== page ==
Heavy rainfall causes severe coastal flood; several canals clogged; new pumping stations being built

Last Updated on Saturday, 24 June 2017, 18:01 by Denis Chabrol

One of the several East Coast Demerara canals clogged with vegetation.

Residents along Guyana’s densely populated coastland on Saturday continued to be affected by severe flooding due to heavy rainfall, and the situation may worsen if bad weather continues for the next two days days.

As far as Number 28 Village, West Coast Berbice and the lower East Coast Demerara, yards and farmlands have been inundated with flood waters.

While the Ministry of Agriculture assures that most pumps are working and there has been no over-topping of the East Demerara Water Conservancy, many major canals in several parts of the city have been clogged up with thick vegetation for several months now.

The commercial heart of the capital, Georgetown, was not flooded badly as had been the case in recent years.

One of the worst affected East Coast Demerara villages is Buxton where livestock have either been left to fend for themselves or have been moved to safer locations. Farmlands especially aback the village have been also been adversely affected by the floods.

Minister of Public Infrastructure, David Patterson and Minister of Agriculture, Noel Holder, during a short visit to one of the flood-affected streets of Buxton, told reporters that the Civil Defence Commission (CDC) would be summoned to assist residents and there are plans to install two pumps at Vigilance and Buxton to drain six miles of canals.

“When we go back, we will ask the CDC to prepare the normal sanitation packages for the people at the back here (Buxton) and the lower East Coast, we would see what interventions we could take,” Patterson said.

Chief Executive Officer of the National Drainage and Irrigation Authority, Frederick Flatts; Minister of Public Infrastructure, David Patterson and Minister of Agriculture, Noel Holder briefing the media during their visit to Buxton, East Coast Demerara.

He acknowledged that from the University of Guyana to Ogle have been also severely flooded because one of the two pumps stopped working on Friday and requires a “major part.” The Public Infrastructure Minister has since announced that an unused pump at Strathspey, East Coast Demerara would be relocated to Ogle to replace a pump there that is not operational.

Minister of Agriculture, Noel Holder said almost all of the pumps have been deployed from Charity, Essequibo to Moleson Creek, East Berbice. “Currently, while all NDIA pumps are operable they are all deployed helping out in different communities so shifting around is not very easy to do,” he said.

New pumping stations

The Minister of Agriculture said the “long range solution” for Buxton and nearby villages includes the construction of pumping stations at Buxton, Vigilance and Lusignan by 2019.

Chief Executive Officer of the NDIA, Frederick Flatts said two the three stations would be finished before the next rainy season due in December, 2017. The total cost of all three pumps is GYD$600 million. “The fact that we are building those pump stations shows that we recognise that there is a deficit in the pumping capacity,” he said when asked by Demerara Waves Online News.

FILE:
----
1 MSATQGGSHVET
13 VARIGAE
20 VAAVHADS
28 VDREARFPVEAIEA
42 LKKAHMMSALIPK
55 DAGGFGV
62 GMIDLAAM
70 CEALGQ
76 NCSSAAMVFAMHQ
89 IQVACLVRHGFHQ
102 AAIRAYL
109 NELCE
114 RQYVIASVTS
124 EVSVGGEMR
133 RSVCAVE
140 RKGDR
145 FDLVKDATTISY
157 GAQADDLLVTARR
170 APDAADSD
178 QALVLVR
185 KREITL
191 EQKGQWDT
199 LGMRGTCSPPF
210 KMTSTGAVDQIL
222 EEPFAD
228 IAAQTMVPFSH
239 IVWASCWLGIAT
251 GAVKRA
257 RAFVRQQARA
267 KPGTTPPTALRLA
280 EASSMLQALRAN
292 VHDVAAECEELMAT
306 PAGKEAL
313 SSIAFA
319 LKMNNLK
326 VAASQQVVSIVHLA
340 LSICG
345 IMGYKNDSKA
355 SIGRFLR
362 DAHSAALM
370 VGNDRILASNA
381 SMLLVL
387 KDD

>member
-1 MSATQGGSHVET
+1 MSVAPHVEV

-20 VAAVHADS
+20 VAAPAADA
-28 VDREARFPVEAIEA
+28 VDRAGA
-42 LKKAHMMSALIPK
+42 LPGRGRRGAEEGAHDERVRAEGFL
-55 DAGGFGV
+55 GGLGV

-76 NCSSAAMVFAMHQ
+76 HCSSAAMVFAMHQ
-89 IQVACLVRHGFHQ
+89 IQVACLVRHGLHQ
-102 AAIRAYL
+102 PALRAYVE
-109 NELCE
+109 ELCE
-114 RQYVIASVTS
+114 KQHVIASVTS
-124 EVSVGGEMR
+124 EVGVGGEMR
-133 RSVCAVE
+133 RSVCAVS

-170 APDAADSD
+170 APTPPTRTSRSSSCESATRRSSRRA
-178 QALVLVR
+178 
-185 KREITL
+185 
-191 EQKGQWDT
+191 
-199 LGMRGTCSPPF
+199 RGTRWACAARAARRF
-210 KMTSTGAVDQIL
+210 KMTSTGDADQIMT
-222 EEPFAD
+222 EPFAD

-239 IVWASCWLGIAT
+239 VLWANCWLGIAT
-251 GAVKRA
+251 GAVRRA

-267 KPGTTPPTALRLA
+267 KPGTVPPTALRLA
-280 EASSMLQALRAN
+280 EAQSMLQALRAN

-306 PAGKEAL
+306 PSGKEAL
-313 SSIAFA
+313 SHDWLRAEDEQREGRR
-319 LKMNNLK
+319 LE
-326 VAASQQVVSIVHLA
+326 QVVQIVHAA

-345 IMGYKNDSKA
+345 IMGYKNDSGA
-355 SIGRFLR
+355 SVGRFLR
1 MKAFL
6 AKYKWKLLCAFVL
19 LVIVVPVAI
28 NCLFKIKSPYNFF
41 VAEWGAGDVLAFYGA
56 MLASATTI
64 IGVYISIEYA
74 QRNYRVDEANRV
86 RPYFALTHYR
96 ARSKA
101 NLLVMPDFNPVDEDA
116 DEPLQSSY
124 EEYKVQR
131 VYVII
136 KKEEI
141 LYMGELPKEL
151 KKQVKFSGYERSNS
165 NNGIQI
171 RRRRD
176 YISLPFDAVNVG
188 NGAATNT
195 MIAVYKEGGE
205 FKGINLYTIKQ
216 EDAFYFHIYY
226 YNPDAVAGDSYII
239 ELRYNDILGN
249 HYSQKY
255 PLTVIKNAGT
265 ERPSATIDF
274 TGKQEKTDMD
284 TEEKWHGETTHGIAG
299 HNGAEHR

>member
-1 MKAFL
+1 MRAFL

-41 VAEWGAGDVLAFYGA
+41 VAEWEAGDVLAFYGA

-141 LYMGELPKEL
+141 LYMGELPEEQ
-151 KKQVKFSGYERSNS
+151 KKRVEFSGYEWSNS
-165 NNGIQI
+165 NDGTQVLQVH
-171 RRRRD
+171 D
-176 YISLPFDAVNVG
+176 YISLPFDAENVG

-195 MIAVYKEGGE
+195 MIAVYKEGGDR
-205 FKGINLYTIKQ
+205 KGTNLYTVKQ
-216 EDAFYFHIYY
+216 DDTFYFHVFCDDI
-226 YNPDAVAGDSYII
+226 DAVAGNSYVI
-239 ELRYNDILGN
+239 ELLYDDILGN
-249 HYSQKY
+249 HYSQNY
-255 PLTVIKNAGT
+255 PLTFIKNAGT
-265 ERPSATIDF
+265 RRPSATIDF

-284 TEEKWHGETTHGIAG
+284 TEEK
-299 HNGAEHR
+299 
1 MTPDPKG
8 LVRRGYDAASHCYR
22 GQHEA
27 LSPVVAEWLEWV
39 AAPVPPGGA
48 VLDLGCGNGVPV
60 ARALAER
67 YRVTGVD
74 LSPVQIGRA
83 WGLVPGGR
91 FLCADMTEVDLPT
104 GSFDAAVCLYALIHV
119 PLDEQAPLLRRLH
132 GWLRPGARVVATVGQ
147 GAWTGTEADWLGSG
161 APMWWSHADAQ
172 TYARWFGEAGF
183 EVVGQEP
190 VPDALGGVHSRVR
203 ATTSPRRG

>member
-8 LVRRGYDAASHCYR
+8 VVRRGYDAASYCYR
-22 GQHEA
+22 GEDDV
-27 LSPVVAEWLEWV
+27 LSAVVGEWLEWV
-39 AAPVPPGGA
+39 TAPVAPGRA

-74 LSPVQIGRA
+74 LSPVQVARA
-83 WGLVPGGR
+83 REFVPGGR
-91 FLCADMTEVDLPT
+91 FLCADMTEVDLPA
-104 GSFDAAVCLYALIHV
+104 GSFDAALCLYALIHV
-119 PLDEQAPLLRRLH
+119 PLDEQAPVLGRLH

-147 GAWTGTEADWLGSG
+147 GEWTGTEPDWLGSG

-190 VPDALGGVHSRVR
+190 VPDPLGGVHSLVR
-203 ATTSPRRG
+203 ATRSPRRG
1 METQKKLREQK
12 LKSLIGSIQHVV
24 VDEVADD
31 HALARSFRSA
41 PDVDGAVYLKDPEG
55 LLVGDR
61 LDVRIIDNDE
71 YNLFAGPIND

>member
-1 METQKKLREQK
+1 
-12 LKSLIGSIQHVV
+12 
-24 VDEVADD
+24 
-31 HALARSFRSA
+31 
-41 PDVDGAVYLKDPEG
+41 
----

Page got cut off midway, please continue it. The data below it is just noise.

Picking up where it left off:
Chairman of the Buxton-Foulis Neighbourhood Democratic Council, Deon Abrams.

Chairman of the Neighbourhood Democratic Council, Deon Abrams expressed optimism that the installation of the new pumps would be a major incentive to revive agriculture in Buxton.  He said currently surveyors are in the backlands examining the entire drainage system to complement the NDIA’s work. “We are hoping once all these systems are put in place that we will have a general improvement in the capacity of the village to be relieved of this kind of situation (flooding),” he said.

Farmer, Tony Barth told reporters that his duck coop is flooded and he lost ducklings and eggs. He said the water is remaining on the land longer because Buxton depends on gravity drainage through a sluice (koker) instead of a drainage pump to discharge water over the seawall.

“We only get a ground sluice. We ain’t get no throw-over (pump) so as long as the tide is high out there and rain falling, this would be a regular day for us,” he said.


A resident of Buxton walks across bridge, hidden by flood waters, to a house.

Flatts said the East Demerara Water Conservancy is filled to capacity and water was being released through the Hope Canal into the Atlantic Sea and the Land of Canaan sluice into the Demerara River. Asked whether that would be sufficient if rainfall continues, he said more water could be released through the Kofi Canal into the Demerara River.

The NDIA Chief Executive Officer said “so far there is no issue” with the conservancy dam and the authority was prepared for any eventuality. “Even if we were to have an issue, we have right now about more than 10 excavators in the area so even if you were to have an issue with the dam we can take care with it,” he said.

The NDIA, he said, is operating all 58 pumps along the coast. He said there was a problem at Taymouth Manor.

Flatts said an NDIA contractor and and engineer were sent to probe a report of a non-functioning pump at Rose Hall, but there was no evidence to support the claim. “We are now investigating how come we were told that the pump was down and it’s working. We didn’t find any problem,” he said.